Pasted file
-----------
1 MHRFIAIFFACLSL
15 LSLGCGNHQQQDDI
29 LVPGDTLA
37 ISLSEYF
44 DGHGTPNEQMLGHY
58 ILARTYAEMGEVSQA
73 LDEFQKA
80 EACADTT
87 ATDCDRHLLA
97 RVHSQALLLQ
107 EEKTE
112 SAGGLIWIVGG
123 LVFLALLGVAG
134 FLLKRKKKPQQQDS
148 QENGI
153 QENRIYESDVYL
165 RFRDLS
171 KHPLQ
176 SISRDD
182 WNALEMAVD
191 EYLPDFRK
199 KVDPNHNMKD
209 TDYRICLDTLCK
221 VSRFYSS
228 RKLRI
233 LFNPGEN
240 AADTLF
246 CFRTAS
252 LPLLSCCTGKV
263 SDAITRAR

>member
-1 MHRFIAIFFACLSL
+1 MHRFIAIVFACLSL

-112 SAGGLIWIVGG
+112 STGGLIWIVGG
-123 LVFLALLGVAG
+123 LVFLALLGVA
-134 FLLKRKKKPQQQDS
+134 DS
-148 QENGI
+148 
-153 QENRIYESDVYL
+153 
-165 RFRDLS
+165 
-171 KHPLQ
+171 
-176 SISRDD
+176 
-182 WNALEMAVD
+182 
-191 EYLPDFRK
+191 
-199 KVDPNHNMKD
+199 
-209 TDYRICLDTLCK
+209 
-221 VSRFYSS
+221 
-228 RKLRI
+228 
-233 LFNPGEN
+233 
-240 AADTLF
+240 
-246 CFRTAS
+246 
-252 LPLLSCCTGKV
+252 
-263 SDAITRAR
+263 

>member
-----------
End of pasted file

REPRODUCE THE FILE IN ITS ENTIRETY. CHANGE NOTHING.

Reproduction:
1 MHRFIAIFFACLSL
15 LSLGCGNHQQQDDI
29 LVPGDTLA
37 ISLSEYF
44 DGHGTPNEQMLGHY
58 ILARTYAEMGEVSQA
73 LDEFQKA
80 EACADTT
87 ATDCDRHLLA
97 RVHSQALLLQ
107 EEKTE
112 SAGGLIWIVGG
123 LVFLALLGVAG
134 FLLKRKKKPQQQDS
148 QENGI
153 QENRIYESDVYL
165 RFRDLS
171 KHPLQ
176 SISRDD
182 WNALEMAVD
191 EYLPDFRK
199 KVDPNHNMKD
209 TDYRICLDTLCK
221 VSRFYSS
228 RKLRI
233 LFNPGEN
240 AADTLF
246 CFRTAS
252 LPLLSCCTGKV
263 SDAITRAR

>member
-1 MHRFIAIFFACLSL
+1 MHRFIAIVFACLSL

-112 SAGGLIWIVGG
+112 STGGLIWIVGG
-123 LVFLALLGVAG
+123 LVFLALLGVA
-134 FLLKRKKKPQQQDS
+134 DS
-148 QENGI
+148 
-153 QENRIYESDVYL
+153 
-165 RFRDLS
+165 
-171 KHPLQ
+171 
-176 SISRDD
+176 
-182 WNALEMAVD
+182 
-191 EYLPDFRK
+191 
-199 KVDPNHNMKD
+199 
-209 TDYRICLDTLCK
+209 
-221 VSRFYSS
+221 
-228 RKLRI
+228 
-233 LFNPGEN
+233 
-240 AADTLF
+240 
-246 CFRTAS
+246 
-252 LPLLSCCTGKV
+252 
-263 SDAITRAR
+263 

>member